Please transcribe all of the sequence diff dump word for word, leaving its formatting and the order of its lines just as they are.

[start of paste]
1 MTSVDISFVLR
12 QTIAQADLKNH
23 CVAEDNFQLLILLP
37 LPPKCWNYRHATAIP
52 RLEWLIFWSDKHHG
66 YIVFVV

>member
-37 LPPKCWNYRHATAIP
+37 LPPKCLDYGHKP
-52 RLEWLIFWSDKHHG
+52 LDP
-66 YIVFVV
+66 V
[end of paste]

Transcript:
1 MTSVDISFVLR
12 QTIAQADLKNH
23 CVAEDNFQLLILLP
37 LPPKCWNYRHATAIP
52 RLEWLIFWSDKHHG
66 YIVFVV

>member
-37 LPPKCWNYRHATAIP
+37 LPPKCLDYGHKP
-52 RLEWLIFWSDKHHG
+52 LDP
-66 YIVFVV
+66 V